Finn McCool’s Causeway

In a recent post this year I said how much we liked to go off the beaten track and find Ireland’s gems hidden away among the narrow boreens of West Cork and elsewhere. But sometimes it’s also worth going to the better known hotspots around the country – and being prepared to regard them objectively in spite of the sometimes intrusive crowds that you might meet along the way.

Last summer our trip around the coast of Northern Ireland took us past the Giant’s Causeway in County Antrim. I had never been there before (Finola had) so I was keen to see what all the fuss is about. After all, I knew the causeway had been built by one of Ireland’s greatest heroes – Finn McCool – and that it once extended all the way to Scotland: the other end of it can be seen at Fingal’s Cave on the Scottish island of Staffa (Staffa is a Norse word meaning ‘Pillars’ and is named from the rock formations there): the Gaelic name for the cave is An Uaimh Bhinn, meaning ‘the melodious cave.’ It has been suggested that the name ‘Fingal’  is linked to the name ‘Finn McCool’ possibly after an 18th century Scots poet, James Macpherson, wrote an epic poem loosely based around the Finn story. Later, the composer Felix Mendelssohn visited the cave and celebrated it in his Hebrides Overture. It’s worth looking at this Youtube video of the piece as it is well illustrated with dramatic views of the Scottish end of things:

Before leaving Scotland – and this atmospheric music – I was intrigued to find mention of a tradition that the Staffa cave is fully illuminated by the sun on only one day of the year: on or around the 16th of December (quite close to the winter solstice), and the teller of this tale will point out that it was exactly on that day – 16 December – in 1830 that Mendelssohn completed his overture . . .

Ireland’s Giant’s Causeway has been a popular tourist destination for as long as there has been tourism in Ireland. I hadn’t realised that it had been served by a dedicated tramway since the 1880s (the photo above dates from that time). The line, running from the mainline railway at Bushmills, was the world’s first to be powered by hydro-electricity – fed by a generating station at Walkmill Falls near Bushmills via 104 horsepower 78 kW Alcott water turbines providing 250 volts at 100 amps. Sadly, the line closed down in 1949 but has been revamped over the final 3.2 km of the original tramway during the main tourist season, carrying its first passengers at Easter 2002.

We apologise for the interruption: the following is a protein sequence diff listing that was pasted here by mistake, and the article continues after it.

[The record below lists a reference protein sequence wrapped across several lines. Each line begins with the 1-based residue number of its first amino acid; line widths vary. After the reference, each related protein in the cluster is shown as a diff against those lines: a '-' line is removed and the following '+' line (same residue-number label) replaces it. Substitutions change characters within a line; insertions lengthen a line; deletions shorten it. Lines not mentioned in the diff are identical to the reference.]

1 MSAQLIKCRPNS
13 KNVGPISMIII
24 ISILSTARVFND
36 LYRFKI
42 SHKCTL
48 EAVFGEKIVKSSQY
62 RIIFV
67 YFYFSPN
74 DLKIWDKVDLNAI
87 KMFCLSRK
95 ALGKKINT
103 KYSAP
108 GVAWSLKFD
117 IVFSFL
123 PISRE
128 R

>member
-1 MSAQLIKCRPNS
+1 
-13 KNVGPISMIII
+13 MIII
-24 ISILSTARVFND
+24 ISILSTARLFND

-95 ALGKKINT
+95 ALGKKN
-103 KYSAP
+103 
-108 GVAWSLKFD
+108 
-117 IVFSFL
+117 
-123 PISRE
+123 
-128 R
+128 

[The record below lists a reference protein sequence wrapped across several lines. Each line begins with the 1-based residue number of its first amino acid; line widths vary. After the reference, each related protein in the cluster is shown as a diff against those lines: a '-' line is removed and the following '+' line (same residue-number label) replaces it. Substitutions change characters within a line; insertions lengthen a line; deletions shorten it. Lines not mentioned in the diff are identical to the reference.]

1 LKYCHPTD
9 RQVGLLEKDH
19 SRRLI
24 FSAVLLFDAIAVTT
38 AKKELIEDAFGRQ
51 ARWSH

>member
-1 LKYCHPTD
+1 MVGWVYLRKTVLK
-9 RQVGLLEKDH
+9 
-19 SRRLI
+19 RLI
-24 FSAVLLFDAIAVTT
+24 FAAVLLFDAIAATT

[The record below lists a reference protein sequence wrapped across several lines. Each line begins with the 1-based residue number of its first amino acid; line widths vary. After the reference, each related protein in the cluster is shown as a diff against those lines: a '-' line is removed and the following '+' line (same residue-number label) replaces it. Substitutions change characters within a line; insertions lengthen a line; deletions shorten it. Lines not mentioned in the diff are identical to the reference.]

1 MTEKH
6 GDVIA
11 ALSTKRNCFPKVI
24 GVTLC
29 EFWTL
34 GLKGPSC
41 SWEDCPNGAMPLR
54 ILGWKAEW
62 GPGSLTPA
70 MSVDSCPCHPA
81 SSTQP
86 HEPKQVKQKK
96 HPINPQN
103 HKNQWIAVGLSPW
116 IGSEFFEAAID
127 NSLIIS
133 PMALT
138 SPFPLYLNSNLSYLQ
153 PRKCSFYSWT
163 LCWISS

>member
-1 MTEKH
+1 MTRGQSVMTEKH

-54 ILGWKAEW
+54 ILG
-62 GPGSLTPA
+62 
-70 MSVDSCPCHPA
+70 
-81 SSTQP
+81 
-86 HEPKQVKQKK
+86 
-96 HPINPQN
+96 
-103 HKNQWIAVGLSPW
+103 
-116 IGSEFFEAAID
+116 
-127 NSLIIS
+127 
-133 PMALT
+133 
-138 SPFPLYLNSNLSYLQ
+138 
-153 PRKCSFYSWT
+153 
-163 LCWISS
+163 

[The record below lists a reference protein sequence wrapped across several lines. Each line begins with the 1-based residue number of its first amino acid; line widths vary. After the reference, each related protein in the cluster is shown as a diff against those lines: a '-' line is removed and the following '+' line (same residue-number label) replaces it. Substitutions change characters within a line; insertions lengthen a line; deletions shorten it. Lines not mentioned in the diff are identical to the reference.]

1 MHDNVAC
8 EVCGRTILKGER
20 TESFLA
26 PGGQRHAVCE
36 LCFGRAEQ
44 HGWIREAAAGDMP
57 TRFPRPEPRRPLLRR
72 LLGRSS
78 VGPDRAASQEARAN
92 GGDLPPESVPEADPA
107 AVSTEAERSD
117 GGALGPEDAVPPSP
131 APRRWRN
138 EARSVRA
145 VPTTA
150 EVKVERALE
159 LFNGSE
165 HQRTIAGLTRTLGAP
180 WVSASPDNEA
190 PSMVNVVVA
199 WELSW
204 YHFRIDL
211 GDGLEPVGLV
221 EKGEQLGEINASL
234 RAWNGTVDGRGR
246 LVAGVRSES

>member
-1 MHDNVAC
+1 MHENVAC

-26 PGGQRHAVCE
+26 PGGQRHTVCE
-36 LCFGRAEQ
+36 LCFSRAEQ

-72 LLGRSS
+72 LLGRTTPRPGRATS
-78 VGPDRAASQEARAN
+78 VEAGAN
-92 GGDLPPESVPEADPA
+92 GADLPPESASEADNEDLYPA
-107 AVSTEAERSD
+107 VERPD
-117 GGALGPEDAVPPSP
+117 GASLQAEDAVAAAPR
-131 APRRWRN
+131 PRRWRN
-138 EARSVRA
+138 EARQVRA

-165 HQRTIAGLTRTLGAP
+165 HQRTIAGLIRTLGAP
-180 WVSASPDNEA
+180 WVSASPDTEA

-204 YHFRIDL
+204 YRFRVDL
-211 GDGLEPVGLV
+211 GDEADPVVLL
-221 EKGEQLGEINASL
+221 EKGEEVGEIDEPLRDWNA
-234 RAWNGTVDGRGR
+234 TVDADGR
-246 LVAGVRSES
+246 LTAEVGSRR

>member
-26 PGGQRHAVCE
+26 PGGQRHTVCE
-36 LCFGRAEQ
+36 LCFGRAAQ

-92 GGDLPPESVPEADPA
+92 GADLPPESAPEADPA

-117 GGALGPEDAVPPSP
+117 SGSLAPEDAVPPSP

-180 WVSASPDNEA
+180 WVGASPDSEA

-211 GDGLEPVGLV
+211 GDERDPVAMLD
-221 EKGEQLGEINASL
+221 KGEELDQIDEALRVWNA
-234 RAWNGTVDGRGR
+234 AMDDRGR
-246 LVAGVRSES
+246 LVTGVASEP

Another modern development is the tourism and visitor centre, which opened in 2012: the previous building was burned down in 2000. As an architect (happily retired!) I always take an interest in large public buildings and their design. This one was very controversial when it was mooted, partly because there was concern about the way it was being commissioned – initially it was to have been privately financed and run. In the end funding was raised from the National Trust (who own the site), the Northern Ireland Tourist Board, the UK Heritage Lottery Fund and public donations. I think it is a successful building: it has gravitas while also being quite playful with the references to the hexagonal basalt formations of the Causeway. It has to achieve a difficult job: handling thousands of tourists (in 2016 there were 851,000!)  as efficiently as possible while providing a good informed experience.

Top – the Giant’s Causeway Visitor Centre has a well designed interactive information area. Above – Fare on offer at the Visitor Centre includes basalt column-shaped chips, and souvenir travel sweets!

The popularity of the causeway has ensured that it has been well recorded by artists, topographers and postcard publishers. Here are a few examples, beginning with one of our favourite antiquarians, George Victor Du Noyer.

Top to bottom – George Victor Du Noyer c1850; Thomas Rowlandson c1812; Susanna Drury, c1740; tourist postcard from 1907

The Giant’s Causeway was supposedly discovered by the Bishop of Derry in 1692, and announced to the world the following year when Sir Richard Bulkeley, a fellow of Trinity College Dublin, presented a paper on it to the Royal Society . . . I wonder if he mentioned Finn McCool? Just in case you don’t know this story yourself, here’s a good version of it, narrated by Tom Purves and beautifully accompanied on the Uillinn pipes: